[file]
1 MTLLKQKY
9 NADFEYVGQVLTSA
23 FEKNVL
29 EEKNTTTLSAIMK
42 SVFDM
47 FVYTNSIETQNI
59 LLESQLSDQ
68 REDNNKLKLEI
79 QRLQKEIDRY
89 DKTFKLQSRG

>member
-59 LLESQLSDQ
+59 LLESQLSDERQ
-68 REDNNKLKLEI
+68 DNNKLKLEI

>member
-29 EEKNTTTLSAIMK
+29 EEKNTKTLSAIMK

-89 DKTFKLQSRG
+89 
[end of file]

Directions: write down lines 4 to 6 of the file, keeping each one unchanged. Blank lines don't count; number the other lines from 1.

29 EEKNTTTLSAIMK
42 SVFDM
47 FVYTNSIETQNI